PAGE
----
Renting a six hundred square foot apartment prevents me from undertaking certain eco-friendly actions. For instance, I can’t compost, garden, raise my own chickens or upgrade existing appliances to be energy efficient. After living in this apartment for three years, however, I’ve found that there are quite a few things that I can do to reduce how much trash I generate and how much energy and water I use. Here are five actions from my list.
1. Air-dry your clothes
I air-dry all of our clothes using two of these metal drying racks. Since we don’t have any outdoor space, I set them up in our entryway. It’s not particularly pretty, but it works just fine. I like that I also save a little bit of money by skipping the coin-operated dryers in my building.
I have not figured out a way to air-dry our sheets, since they’re too big to hang on the drying racks, so I still use the dryer whenever I do a load of sheets and towels.
2. Use kitchen cloths instead of paper towels
I wrote about the reusable cloths I use in the kitchen a few months ago. I find that these don’t take up a lot of space even in a tiny kitchen: all you need is a basket to store clean cloths and another receptacle for used cloths. I then just throw the used cloths in with my sheet and towel laundry. Using these has saved me a ton of paper towels.
If you’re not really into the cloth idea, I also have a few reusable SKOY cloths that I enjoy using. They are sort of like a cross between a sponge and a dish cloth and are very absorbent, so they are great at wiping up spills or cleaning your counters.
(Side note: Have you seen that paper towel commercial that urges you to clean with paper towels because your dishcloth is full of germs? That ad drives me crazy! If your dishcloth is dirty, throw it in the laundry and get out a clean one! We don’t need to turn to paper towels.)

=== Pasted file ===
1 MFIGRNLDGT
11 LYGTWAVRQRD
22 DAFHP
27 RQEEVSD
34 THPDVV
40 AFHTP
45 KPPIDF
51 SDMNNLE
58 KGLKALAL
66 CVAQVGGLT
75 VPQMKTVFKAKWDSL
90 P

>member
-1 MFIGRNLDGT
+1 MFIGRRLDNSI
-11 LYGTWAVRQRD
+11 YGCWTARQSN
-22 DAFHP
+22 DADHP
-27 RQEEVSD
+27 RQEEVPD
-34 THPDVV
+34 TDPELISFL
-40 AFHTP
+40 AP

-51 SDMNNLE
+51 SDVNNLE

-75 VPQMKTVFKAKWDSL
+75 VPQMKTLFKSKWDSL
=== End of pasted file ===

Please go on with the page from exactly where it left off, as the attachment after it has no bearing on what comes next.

3. Use reusable menstrual products
I wrote about reusable menstrual products a few months back. If you, too, are a menstruating woman, switching to washable pads and/or a menstrual cup will prevent a huge amount of menstrual pads and tampons from going into the landfills. Neither of these options requires much storage space, so I have found them easy to use in our small apartment.
4. Buy local food
I don’t try to buy all of my food locally, as there are many things that I need that just aren’t grown here. I do try to buy local when I can, however, as transporting food locally takes so much less energy than shipping food across the country or world. For me, this boils down to purchasing all of my raw milk and meat locally, as well as CSA veggies during the summer and fall.
5. Use canvas bags (everywhere!)
This is a pretty obvious suggestion, but I see enough people opting for disposable bags even here in eco-friendly Boulder that I thought I should mention it. Storing your bags doesn’t have to take up much space. We stash ours inside a larger bag next to our front door.
Although we’ve been using reusable bags for groceries for ages, recently I’ve been trying to take the additional step of bringing a bag for non-food purchases, such as when I go to Target or the hardware store. You tend to get more odd looks than in grocery stores but it seems like people are becoming more accustomed to the practice.
This post is part of Sunday School.
What eco-friendly actions do you take? How does your living space affect what you can take on?
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